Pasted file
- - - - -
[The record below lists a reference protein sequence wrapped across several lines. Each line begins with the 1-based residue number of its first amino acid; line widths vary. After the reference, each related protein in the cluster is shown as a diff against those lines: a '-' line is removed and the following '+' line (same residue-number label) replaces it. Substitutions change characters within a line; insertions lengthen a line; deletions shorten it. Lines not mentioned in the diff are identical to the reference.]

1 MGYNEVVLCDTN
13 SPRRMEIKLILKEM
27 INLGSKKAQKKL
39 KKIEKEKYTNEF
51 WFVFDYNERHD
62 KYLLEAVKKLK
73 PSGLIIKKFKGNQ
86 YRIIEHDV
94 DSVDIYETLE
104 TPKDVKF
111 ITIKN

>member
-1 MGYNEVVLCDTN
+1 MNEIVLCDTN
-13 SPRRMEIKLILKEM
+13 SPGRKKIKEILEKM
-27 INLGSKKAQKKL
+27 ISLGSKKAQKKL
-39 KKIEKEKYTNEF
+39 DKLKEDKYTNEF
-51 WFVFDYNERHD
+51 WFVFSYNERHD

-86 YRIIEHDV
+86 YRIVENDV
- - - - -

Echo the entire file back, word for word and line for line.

[The record below lists a reference protein sequence wrapped across several lines. Each line begins with the 1-based residue number of its first amino acid; line widths vary. After the reference, each related protein in the cluster is shown as a diff against those lines: a '-' line is removed and the following '+' line (same residue-number label) replaces it. Substitutions change characters within a line; insertions lengthen a line; deletions shorten it. Lines not mentioned in the diff are identical to the reference.]

1 MGYNEVVLCDTN
13 SPRRMEIKLILKEM
27 INLGSKKAQKKL
39 KKIEKEKYTNEF
51 WFVFDYNERHD
62 KYLLEAVKKLK
73 PSGLIIKKFKGNQ
86 YRIIEHDV
94 DSVDIYETLE
104 TPKDVKF
111 ITIKN

>member
-1 MGYNEVVLCDTN
+1 MNEIVLCDTN
-13 SPRRMEIKLILKEM
+13 SPGRKKIKEILEKM
-27 INLGSKKAQKKL
+27 ISLGSKKAQKKL
-39 KKIEKEKYTNEF
+39 DKLKEDKYTNEF
-51 WFVFDYNERHD
+51 WFVFSYNERHD

-86 YRIIEHDV
+86 YRIVENDV